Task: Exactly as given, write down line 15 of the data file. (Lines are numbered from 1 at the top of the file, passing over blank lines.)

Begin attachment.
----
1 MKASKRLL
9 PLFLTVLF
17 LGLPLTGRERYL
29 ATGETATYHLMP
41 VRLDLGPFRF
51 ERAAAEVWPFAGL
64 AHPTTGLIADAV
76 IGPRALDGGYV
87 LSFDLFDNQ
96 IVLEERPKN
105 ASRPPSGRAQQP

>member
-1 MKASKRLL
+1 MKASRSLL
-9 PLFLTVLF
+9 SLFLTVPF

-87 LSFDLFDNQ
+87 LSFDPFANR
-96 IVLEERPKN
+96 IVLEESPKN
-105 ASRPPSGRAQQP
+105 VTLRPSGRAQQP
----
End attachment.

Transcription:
-9 PLFLTVLF